RMC celebrates 111th convocation and commissioning
Royal Military College of Canada (RMC) celebrated 288 graduates on May 17 and 18 at the historic Point Frederick, the RMC campus peninsula in Kingston, Ont.
Harjit S. Sajjan, Minister of Defence and RMC Chancellor, presented the graduating students with their bachelor’s, master’s and doctoral degrees. The graduates received their degrees from RMC’s Engineering, Science, and Arts departments.
Senator and ex-Cadet Joseph Day, who received an honorary PhD at the 111th Convocation, joined other keynote speakers in offering the class of 2018 some sage advice as they move towards their future careers.
“Convocation is the embodiment of every RMC officer cadet as it represents the fruition of all of their hard work,” said Officer Cadet Colin Bond. “It marks the end of a four-year journey at RMC for officer cadets, and a new beginning towards their future careers as CAF Commissioned Officers. It is a time to celebrate and to reflect on the hard work it takes to graduate from RMC.”
Senator Joseph A. Day, recipient of an Honorary Degree of Laws addresses the Royal Military College of Canada 2018 Convocation on May 17 at RMC Fieldhouse, Kingston, On. Photo: Steven McQuaid
The Honorable Harjit Singh Sajjan, Minister of National Defence and Chancellor of Royal Military College of Canada, confers undergraduate degrees to 4th year Officer Cadets at the 2018 Convocation. Photo: Steven McQuaid
The Honorable Harjit Singh Sajjan, Minister of National Defence and Chancellor of Royal Military College of Canada, confers an undergraduate degree in engineering to Officer Cadet Alvin Ka Him Lai at the Royal Military College of Canada 2018 Convocation. Photo: Steven McQuaid
Lieutenant-General Paul Wynnyk, Commander of the Canadian Army, accompanied by Chief Warrant Officer Alain Guimond, Canadian Army Sergeant Major, inspect Officer Cadets on parade during the Commissioning Parade on May 18. Photo: Steven McQuaid
The Lady and Gentlemen Cadets of the Royal Military College of Canada perform a 'Feu de Joie' during the annual Commissioning Parade on May 18. Photo: Adam Dargavel
Members of the Royal Military College of Canada's Class of 2018 pass through the Memorial Arch during the annual Commissioning Parade on May 18. Photo: Adam Dargavel
The Royal Military College of Canada's Precision Drill Team performs during the annual Sunset Ceremony on May 17 to celebrate the graduating Class of 2018. Photo: Adam Dargavel
Members of the Royal Miitary College of Canada's Taekwondo Team perform during the annual Sunset Ceremony May 17 to celebrate the graduating Class of 2018. Photo: Adam Dargavel
Members of the Royal Military College of Canada's Aboriginal Leadership Opportunity Year (ALOY) perform a traditional 'drum-in' during the annual Sunset Ceremony on May 17 to celebrate the graduating Class of 2018. Also pictured in regalia is ALOY elder Bernard Nelson. Photo: Adam Dargavel
The Royal Military College of Canada (RMC) Colours are entrusted to the newly designated RMC Colour Party during the annual Sunset Ceremony on May 17 to celebrate the graduating Class of 2018. Photo: Adam Dargavel
The Canadian Armed Forces flag is lowered during the annual Royal Military College of Canada Sunset Ceremony on May 17. Photo: Adam Dargavel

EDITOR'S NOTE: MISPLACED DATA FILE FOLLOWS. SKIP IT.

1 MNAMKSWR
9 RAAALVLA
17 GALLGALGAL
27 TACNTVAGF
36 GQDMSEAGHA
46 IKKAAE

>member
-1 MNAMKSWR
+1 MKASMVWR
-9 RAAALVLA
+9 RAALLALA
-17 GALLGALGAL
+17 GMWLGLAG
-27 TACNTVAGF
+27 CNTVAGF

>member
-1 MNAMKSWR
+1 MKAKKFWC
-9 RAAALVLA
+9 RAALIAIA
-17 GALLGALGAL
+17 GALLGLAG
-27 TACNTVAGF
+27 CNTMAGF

The Sunset Ceremony, which traditionally follows convocation, represents a passing of the torch to a new colour party that will perform in all parades for the next year, starting with the Commissioning Parade the day after. The ceremony featured the SkyHawks – the Canadian Forces Parachute Demonstration Team, a ceremonial drill and colour party demonstrations, as well as a performance by the Aboriginal Leadership Opportunity Year drummers. Performances by Highland dancers and RMC’s prestigious band ended with the finale of the ceremony – fireworks at sunset.
“Taking part in this ceremony as a member of the honour guard was truly a fantastic public performance opportunity in front of approximately 1000 spectators,” said Naval Cadet Zachariah Dunbar. “While the Sunset Ceremony is an exhibition, it contrasts on so many levels with the Commissioning Parade. It is necessary to attend both to get a true idea of what the end of the year means for the university and its students.”
The Commissioning Parade is part of the formal presentation of an officer’s commission in the Canadian Armed Forces (CAF) in the name of Her Royal Majesty, Queen Elizabeth II. Upon completion of the parade, Officer and Naval Cadets will ‘March through the Arch’ as CAF officers, signifying the conclusion of their time in the Cadet Wing at RMC.
The Class of 2018 received their commissions from the Reviewing Officer, Lieutenant-General P.F. Wynnyk, Commander of the Canadian Army, and from other senior General and Flag Officers of the CAF.
“Marching out of the RMC memorial arch symbolizes the completion of the cadets’ time at RMC as students,” explained Naval Cadet Louis Murphy. “As first, second, and third-year officer cadets watch the graduating class receive their commissions and march off the parade square to the memorial arch, their hearts are full of joy and promise ̶ proud of the accomplishments of those that came before them, as they will soon be the ones receiving their own Queen’s commission.”
Before the graduating class marches through the arch, they form a sword arch beside the parade square for the rest of the Cadet Wing to march under.
“The Cadet Wing is a team, perhaps even a family, and the graduating class could not have done it without their peers. The rest of the college keeps faith with the graduates, which is key for the continued success of Naval and Officer Cadets at RMC,” summed up NCdt Murphy.
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